For many years, black and some other minority ethnic groups have been badly served by our mental health service.
Some of the problems can be attributed to the fact that services have not adapted adequately to the fact that the understanding of what is ‘mental health’ and ‘mental illness’ is culturally determined and ‘one size does not fit all’. However, there has been mounting evidence that institutional racism too plays a major role. Systematic analysis of what is wrong from sociological, historical and political perspectives now shows how deeply embedded racism is in the practices that underpin and inform, the mental health services in the western world, while at the same time showing us ways in which changes for the better could be brought about.
Mental illness, as ‘illness’ of the ‘mind’, is something very different to most medical illnesses in that their diagnosis is not based on objectively assessed finding but more on judgements made by people working in the ‘psy professions’, influenced strongly by the system of ‘psychiatry’ that developed in a western cultural framework. The lack of biological markers renders most common psychiatric diagnoses scientifically invalid although often deemed reliable (in that professionals trained in a particular way come to similar conclusions) and thereby giving a spurious impression of their usefulness cross-culturally. The lack of scientific objectivity means that in many instances stereotypes and assumptions based on perceptions of cultural and racial ‘types’ result in the practice of psychiatry often being biased, coming over in practice as being institutionally racist and culturally insensitive.
In other words, racism is institutionalised in the psychiatric system, being embedded in the judgements made in diagnosis and assessment, especially during risk assessments—the stereotype of 'big black and dangerous'
playing a powerful role in this in the UK. The result is that when black people are caught up in the psychiatric system or seek treatment for emotional problems, they get a raw deal: Black and Asian people are significantly over–diagnosed with stigmatising ‘conditions’ such as ‘schizophrenia’; are under-referred for talking therapies but instead given large doses of drugs which cause long-term physical problems; and are over-represented among sectioned patients, people served with community treatment orders and those incarcerated in secure hospitals (as ‘dangerous’).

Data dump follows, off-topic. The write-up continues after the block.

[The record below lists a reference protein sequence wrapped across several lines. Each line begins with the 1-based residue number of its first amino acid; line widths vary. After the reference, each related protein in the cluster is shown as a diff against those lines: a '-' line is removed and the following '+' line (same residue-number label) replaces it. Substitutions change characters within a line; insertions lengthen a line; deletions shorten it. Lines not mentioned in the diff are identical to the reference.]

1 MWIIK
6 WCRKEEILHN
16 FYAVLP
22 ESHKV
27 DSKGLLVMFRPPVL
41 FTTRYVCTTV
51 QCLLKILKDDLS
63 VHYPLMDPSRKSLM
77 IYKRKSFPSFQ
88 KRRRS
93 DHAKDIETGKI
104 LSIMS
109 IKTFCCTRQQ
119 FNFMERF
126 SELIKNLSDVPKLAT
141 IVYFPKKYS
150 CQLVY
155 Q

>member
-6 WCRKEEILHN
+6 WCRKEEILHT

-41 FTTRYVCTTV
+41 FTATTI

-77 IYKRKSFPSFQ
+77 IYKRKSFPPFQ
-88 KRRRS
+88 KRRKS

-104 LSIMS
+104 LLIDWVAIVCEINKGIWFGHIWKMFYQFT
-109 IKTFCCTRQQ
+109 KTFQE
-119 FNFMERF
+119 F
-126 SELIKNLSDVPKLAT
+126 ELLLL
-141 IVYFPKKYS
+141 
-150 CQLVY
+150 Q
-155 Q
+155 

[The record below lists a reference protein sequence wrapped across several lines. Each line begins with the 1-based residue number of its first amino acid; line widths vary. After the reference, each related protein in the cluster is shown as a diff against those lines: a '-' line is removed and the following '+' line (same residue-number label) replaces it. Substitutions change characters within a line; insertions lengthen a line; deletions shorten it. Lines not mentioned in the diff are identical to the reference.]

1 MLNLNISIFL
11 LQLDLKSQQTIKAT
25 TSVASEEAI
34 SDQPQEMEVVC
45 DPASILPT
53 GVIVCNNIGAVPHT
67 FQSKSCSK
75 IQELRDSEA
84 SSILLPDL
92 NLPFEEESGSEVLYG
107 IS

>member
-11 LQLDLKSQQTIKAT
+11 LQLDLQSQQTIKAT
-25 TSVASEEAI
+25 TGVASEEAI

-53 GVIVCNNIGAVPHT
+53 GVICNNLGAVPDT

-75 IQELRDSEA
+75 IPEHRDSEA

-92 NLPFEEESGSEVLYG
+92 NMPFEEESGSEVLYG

The attempts by our government to bring about race equality in the mental health services in Britain through for instance the strategy ‘Delivering Race Equality (DRE)’
have not been successful and generally thought to have touched no more that the fringes of the problems of racism and cultural insensitivity evident in British mental health services for over three decades. One way of counteracting them may be for services to move away from over-dependence on psychiatric diagnoses and risk-assessments. This should involve minimizing the use of sectioning, prolonged incarceration and the use of forced medication. The focus needs to shift towards collaborating with service users, aiming to support recovery from personal setbacks and social problems . It is these difficulties of life that present to the health services as ‘mental’ problems and get diagnosed as ‘illness’.
Suman Fernando is Visiting Professor, Faculty of Social Sciences & Humanities at London Metropolitan University. He is formerly a Senior Lecturer in Mental Health, European Centre for Migration & Social Care (MASC), University of Kent, Consultant Psychiatrist, Chase Farm Hospital, Enfield, Middlesex
He is the author of Mental Health Race and Culture Third edition, Macmillan 2010, Mental Health Worldwide; Culture, Globalization and Development, Palgrave Macmillan 2014
You can read more about his work and articles here www.sumanfernando.com
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